Author: Ashley Friedlein

Ashley Friedlein

I started out working in digital TV and multimedia production. I then worked at the Financial Times on arguably the first commercial application of Video on Demand (1996) before getting involved with FT.com as a Producer / Project Manager.

In 1997 I moved to digital communications agency Wheel as the third person in the then 'internet team'. I went through the dotcom boom, seeing Wheel grow from 30 people to 450 in just 3 years, and was involved in launching sites for M&S, Abbey National, IPC Magazines, Autoglass, Channel 5, AMP etc.

Following the dotcom crash (which saw Wheel shrink back to a more modest 90 or so staff) I left and spent a very pleasant sabbatical year writing my second book in the South of France. I then returned to the UK and from June 2002 I have been running Econsultancy full time.

Econsultancy’s solution to EU e-Privacy Directive compliance

EU privacy directiveThere has been a huge amount of interest within the Econsultancy community around the EU e-Privacy Directive, sometimes rather misleadingly referred to as the ‘EU Cookie Law’ (as it doesn’t just apply to cookies). This is not surprising as the deadline for compliance with the directive in the UK is May 26th so less than two months away. 

People have been asking "So what is Econsultancy going to do on its site?", and "What do you think is best practice?", and "Will Econsultancy.com be compliant?". Today we have set live our ‘solution’. 

(UPDATE, 18 April 2012: Our new report, The EU Cookie Law: A Guide to Compliance, explains the legislation as far as it affects UK online businesses, sets out some practical steps that you can take towards compliance, and includes examples of how websites can gain users’ consent for setting cookies. Do check it out.)

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Cookie compliance: Econsultancy analyses the latest ICO guidance

I’ve been on record a number of times saying that I think the EC Directives relating to cookies are fundamentally flawed. We could make a parallel with the current UK/EU Euro ‘situation’ but let’s not go there. In the UK the Information Commissioner’s Office (ICO) has a duty to enforce these directives and, as they say, “This isn’t going away. It’s the law.”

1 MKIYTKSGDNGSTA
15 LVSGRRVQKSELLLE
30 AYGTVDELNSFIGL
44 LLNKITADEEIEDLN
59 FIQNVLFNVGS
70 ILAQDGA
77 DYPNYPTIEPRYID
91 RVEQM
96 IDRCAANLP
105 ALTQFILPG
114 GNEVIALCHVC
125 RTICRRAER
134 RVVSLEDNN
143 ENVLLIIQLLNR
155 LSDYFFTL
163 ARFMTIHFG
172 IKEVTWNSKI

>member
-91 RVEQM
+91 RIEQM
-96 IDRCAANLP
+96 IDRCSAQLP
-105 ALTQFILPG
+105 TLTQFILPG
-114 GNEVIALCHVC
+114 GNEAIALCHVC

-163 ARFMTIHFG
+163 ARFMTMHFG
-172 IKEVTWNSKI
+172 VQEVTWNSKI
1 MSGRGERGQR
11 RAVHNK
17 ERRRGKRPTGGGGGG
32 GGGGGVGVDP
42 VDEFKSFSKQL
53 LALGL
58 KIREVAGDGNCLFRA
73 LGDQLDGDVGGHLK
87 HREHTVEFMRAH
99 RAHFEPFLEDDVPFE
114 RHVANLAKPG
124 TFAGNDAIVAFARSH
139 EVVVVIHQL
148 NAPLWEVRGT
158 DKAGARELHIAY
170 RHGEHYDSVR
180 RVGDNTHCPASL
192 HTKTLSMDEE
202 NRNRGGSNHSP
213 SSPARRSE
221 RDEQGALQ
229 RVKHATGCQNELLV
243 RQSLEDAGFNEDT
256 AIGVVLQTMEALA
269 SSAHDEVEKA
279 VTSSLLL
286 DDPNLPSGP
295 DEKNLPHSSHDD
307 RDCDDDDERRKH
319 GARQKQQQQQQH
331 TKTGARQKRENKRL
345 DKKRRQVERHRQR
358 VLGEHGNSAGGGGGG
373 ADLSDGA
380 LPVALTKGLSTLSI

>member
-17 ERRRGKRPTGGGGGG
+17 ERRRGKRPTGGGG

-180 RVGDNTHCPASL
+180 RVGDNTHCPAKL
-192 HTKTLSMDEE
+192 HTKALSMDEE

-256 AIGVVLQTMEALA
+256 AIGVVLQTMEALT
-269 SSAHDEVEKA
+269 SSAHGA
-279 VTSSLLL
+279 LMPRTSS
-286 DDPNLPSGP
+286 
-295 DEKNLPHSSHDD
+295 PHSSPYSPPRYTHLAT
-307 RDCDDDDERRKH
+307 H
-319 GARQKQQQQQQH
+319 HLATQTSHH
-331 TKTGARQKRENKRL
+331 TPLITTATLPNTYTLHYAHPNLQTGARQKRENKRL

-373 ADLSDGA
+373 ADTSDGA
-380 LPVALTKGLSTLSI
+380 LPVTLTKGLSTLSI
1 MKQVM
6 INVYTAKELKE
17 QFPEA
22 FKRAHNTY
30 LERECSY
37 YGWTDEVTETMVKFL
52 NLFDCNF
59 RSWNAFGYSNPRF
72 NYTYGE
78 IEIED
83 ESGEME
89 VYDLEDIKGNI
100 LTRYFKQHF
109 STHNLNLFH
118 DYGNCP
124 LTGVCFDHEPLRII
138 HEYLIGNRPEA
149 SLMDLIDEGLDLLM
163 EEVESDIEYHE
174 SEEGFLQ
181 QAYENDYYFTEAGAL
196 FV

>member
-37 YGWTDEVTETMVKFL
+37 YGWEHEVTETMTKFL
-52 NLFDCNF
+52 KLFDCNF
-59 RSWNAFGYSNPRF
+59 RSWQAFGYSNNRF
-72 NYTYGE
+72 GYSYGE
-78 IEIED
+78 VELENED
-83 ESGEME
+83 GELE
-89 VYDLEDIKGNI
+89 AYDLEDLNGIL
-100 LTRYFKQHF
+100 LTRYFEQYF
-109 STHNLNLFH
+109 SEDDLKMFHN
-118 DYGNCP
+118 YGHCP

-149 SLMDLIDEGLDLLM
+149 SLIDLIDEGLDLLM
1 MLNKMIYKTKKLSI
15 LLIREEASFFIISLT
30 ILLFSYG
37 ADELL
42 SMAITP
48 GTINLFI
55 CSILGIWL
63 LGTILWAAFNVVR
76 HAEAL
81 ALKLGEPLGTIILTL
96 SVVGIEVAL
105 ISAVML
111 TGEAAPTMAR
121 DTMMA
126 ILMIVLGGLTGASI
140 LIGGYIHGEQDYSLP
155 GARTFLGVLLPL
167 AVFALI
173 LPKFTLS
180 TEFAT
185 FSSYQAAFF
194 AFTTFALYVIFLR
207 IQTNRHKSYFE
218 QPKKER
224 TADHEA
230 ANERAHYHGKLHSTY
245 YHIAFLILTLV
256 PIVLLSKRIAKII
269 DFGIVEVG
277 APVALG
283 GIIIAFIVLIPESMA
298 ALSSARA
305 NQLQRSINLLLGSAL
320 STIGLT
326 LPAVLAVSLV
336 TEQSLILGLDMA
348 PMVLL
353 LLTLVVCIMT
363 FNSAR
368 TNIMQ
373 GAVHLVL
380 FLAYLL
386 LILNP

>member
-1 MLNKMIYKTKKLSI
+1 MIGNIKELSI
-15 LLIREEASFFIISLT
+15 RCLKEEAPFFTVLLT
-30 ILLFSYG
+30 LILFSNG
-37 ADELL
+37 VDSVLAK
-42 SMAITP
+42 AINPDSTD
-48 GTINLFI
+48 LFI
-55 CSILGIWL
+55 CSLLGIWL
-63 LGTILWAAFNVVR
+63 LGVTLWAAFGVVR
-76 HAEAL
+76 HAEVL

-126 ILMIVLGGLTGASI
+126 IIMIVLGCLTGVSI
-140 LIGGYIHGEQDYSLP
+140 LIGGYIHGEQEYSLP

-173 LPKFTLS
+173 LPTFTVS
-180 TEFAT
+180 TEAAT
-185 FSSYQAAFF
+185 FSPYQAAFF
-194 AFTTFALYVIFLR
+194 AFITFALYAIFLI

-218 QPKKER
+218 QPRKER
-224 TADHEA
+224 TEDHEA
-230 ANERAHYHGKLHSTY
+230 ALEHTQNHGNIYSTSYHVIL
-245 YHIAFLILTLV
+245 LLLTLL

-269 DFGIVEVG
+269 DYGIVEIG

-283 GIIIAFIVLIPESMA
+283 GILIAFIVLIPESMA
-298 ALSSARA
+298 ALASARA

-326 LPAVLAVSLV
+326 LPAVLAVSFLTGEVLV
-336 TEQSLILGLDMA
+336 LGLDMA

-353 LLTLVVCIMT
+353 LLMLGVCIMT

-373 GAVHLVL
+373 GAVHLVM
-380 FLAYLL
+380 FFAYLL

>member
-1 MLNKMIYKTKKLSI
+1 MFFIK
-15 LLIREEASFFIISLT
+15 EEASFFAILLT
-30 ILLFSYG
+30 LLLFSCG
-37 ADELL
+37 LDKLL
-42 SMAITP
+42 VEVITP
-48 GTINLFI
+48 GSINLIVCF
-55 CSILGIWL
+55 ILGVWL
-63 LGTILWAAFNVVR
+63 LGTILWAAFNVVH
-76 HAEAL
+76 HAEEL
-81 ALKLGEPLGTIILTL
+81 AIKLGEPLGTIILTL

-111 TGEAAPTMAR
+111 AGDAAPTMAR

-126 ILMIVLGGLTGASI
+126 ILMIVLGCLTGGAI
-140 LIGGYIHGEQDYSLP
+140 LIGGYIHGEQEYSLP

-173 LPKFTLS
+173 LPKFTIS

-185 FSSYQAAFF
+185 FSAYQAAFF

Yesterday the ICO released its updated guidance for UK website owners. You can download the PDF from the link in the news release. 

Given the tough task of interpretation, guidance and enforcement that is the ICO’s duty, I have to say that I think this document is a valiant and comprehensive effort given the task and I’d commend them for this. I would urge you to read it for the full details. It is clearly written and quite practical.

Below are some of my initial thoughts on reading this latest guidance.

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Future of Digital Marketing

“Brand Everywhere” – the next big thing in digital marketing?

At Econsultancy’s 2010 ‘Future of Digital Marketing’ conference the main emerging theme was ‘Data is the new oil’. At the 2011 conference, held two days ago in London, for me the main theme is what I’m calling “Brand Everywhere”. 

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17 digital marketing trends for 2011, by Econsultancy CEO Ashley Friedlein

Following are my personal views on what will be interesting and important in the world of digital marketing and e-commerce for 2011. 

I haven’t given extensive justification for any of these. It’s just what I feel to be likely from my many conversations with industry influencers.

I’d be very interested to hear your thoughts, or feel free to post a link to your own predictions.  

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What are we to make of The Times paywall figures?

Yesterday News International announced that “the new digital products for The Times and The Sunday Times have achieved more than 105,000 paid-for customer sales to date." So are these figures good or not? Should other media companies be encouraged by these initial results from Rupert’s great experiment?